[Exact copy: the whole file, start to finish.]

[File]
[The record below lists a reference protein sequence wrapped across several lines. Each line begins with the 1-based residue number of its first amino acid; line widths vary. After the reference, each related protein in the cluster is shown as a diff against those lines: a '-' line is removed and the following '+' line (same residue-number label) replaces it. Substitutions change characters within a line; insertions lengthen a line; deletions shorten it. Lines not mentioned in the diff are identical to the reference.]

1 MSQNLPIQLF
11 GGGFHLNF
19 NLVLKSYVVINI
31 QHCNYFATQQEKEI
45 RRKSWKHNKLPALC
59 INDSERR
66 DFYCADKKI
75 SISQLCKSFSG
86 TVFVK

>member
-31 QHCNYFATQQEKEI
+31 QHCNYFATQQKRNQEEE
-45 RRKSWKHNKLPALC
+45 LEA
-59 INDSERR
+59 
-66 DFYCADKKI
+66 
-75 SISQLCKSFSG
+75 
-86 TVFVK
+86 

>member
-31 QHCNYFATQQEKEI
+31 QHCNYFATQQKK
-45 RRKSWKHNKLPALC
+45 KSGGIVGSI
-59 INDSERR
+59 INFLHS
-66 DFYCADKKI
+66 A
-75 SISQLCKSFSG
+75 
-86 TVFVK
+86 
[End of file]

[The record below lists a reference protein sequence wrapped across several lines. Each line begins with the 1-based residue number of its first amino acid; line widths vary. After the reference, each related protein in the cluster is shown as a diff against those lines: a '-' line is removed and the following '+' line (same residue-number label) replaces it. Substitutions change characters within a line; insertions lengthen a line; deletions shorten it. Lines not mentioned in the diff are identical to the reference.]

1 MSQNLPIQLF
11 GGGFHLNF
19 NLVLKSYVVINI
31 QHCNYFATQQEKEI
45 RRKSWKHNKLPALC
59 INDSERR
66 DFYCADKKI
75 SISQLCKSFSG
86 TVFVK

>member
-31 QHCNYFATQQEKEI
+31 QHCNYFATQQKRNQEEE
-45 RRKSWKHNKLPALC
+45 LEA
-59 INDSERR
+59 
-66 DFYCADKKI
+66 
-75 SISQLCKSFSG
+75 
-86 TVFVK
+86 

>member
-31 QHCNYFATQQEKEI
+31 QHCNYFATQQKK
-45 RRKSWKHNKLPALC
+45 KSGGIVGSI
-59 INDSERR
+59 INFLHS
-66 DFYCADKKI
+66 A
-75 SISQLCKSFSG
+75 
-86 TVFVK
+86 